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One person was found dead and two remain unaccounted for after a blaze, ignited by a burning load of trash yesterday afternoon, destroyed dozens of residences in Calimesa, officials said Friday.

The Sandalwood Fire has burned 823 acres, or about 1.28 square miles, and was 10% contained, according to CalFire Riverside. Although authorities have not identified the person found dead, family members feared the victim may be their relative, 89-year-old Lois Arvickson. The Associated Press previously reported she was missing.

No other injuries have been reported.

CalFire confirmed the blaze was ignited by burning trash dumped by a garbage truck driver in the area of Calimesa Boulevard and Sandalwood Drive at around 2 p.m. Thursday, and that flames spread into vegetation and into the Calimesa Mobile Home Park.

A resident said he saw a garbage truck driver who had to dump the vehicle’s load because it was burning.

Seventy-four homes in that community were destroyed and 16 were damaged, according to CalFire. The Sheriff’s Department estimated that a total of 90 structures have been damaged or destroyed.

Authorities issued mandatory evacuation orders for those living south of Seventh Street, east of County Line Road. More than 500 homes have been evacuated, according to officials. (Residents can enter their address on this website to determine if they’re in the evacuation area.)

A death investigation is underway after one person’s remains were found in a mobile home, Riverside County Sheriff Chad Bianco said, adding that they’re still looking into whether or not criminal charges will be made in connection with the incident.

Vance Wooten, who lives in the mobile home park, said he knew Lois Arvickson and was trying to help her out but wasn’t able. He was taking a nap when he heard what sounded like a propane tank exploding and looked outside to see the sky looking as dark as night during the daytime. Then he saw the flames.

“Our whole palm tree out front was on fire and two trailers behind us were on fire and I just ran to the neighbor’s house to try to get her out,” Wooten said.

Wooten said Arvickson asked him for help getting her car out but he needed to help another neighbor who has an oxygen tank, Mary Lou.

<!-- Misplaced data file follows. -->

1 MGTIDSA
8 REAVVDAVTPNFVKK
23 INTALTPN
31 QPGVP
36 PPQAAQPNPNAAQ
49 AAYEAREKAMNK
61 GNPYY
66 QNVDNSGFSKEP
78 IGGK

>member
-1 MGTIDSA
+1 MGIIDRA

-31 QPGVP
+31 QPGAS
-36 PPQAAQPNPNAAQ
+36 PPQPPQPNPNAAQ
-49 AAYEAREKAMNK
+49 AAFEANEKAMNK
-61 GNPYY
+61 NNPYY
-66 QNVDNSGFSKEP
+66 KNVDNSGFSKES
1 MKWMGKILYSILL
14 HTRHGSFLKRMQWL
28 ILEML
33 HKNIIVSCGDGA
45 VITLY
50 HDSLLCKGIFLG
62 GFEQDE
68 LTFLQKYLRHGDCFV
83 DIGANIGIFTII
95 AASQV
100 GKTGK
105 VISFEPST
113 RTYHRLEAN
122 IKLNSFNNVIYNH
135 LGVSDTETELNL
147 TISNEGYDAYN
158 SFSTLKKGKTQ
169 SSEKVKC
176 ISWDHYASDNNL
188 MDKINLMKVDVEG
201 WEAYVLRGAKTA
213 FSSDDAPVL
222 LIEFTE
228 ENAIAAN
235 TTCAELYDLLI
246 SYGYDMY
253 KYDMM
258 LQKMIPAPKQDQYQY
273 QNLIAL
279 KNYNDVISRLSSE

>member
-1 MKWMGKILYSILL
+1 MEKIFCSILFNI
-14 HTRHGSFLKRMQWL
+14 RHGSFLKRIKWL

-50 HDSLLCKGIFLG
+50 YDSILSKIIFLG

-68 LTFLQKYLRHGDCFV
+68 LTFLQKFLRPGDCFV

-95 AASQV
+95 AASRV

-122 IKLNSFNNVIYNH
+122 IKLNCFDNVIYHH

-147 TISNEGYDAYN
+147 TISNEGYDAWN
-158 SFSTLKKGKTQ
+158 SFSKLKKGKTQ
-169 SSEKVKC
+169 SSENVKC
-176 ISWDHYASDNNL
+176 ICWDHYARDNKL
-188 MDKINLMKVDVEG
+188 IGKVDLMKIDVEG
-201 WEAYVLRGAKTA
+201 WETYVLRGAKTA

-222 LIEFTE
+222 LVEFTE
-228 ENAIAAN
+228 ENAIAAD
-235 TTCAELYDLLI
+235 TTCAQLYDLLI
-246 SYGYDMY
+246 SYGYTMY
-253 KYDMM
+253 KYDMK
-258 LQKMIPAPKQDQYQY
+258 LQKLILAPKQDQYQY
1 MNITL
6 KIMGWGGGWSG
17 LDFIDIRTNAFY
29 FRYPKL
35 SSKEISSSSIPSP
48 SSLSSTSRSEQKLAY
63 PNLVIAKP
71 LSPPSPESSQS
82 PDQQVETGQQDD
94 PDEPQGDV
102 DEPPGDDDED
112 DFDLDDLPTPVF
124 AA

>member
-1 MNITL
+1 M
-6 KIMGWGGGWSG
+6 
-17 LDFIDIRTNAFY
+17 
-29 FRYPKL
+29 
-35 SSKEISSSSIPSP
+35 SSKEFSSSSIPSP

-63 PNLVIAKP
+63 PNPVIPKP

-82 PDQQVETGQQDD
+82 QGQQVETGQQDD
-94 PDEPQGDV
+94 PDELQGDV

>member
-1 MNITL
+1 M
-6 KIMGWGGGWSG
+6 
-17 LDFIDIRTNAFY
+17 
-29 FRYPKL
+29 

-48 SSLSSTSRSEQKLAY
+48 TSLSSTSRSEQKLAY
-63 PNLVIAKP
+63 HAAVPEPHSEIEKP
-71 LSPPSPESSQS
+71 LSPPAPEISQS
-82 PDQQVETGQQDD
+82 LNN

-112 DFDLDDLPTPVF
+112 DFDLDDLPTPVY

“And while I was running to get Mary Lou and her oxygen tank, (Arvickson) went back into the house, and after I got Mary Lou in the car and got her ready, I went back to check on Lois and the whole house and garage was on fire,”

He said the flames engulfed Arvickson’s home within five minutes.

“My prayers go out to Lois’s family,” he said. “We have talked to a lot of our neighbors already, and Lois is the only one we haven’t heard back from.”

Crews remained on high alert on Friday and were working to prevent the flames from spreading further, said CalFire spokeswoman Cathey Mattingly.

“We’re really concerned about the wind activity, as it’s really picking up,” Mattingly said.

Red Cross has set up a shelter at Mesa Grande Academy on 975 Fremont St. The care center at Canyon Springs High School in Moreno Valley and Redlands East Valley High School have closed, the organization announced late Thursday.

Many residents expressed sorrow over their homes and missing pets.

Melissa, who lost her home, said this was the second fire that she’s experienced.

Her parents’ ashes were burned in yesterday’s fire, and one of her dogs is still missing, she said.

Other blazes burning in Riverside County

The Sandalwood Fire is one of many fires burning in Southern California as Santa Ana winds and dry conditions increased wildfire risk in the region.

About 17 miles southeast of Calimesa, residents in South Highland Springs, south of the 10 Freeway and west of South Highland Home Road, were previously told by CalFire to leave due to a 75-acre fire that erupted on Thursday just after 5 p.m. The affected areas remained under evacuation warnings on Friday morning. The blaze, called the Wolf Fire,  was 25% contained.

Residents can enter their address here to see if they’re under an evacuation warning, CalFire said.

The Reche Fire, which was reported just before 1 p.m. on Thursday, has burned 350 acres and was 60% contained as of Friday afternoon. That blaze has stopped spreading and all previous evacuation orders have been lifted, CalFire said.

Fire officials said they have so far maintained control of the Wolf and Reche fires but remain concerned as Santa Ana winds continued to blow in the region.

KTLA’s Marissa Wenzke contributed to this report.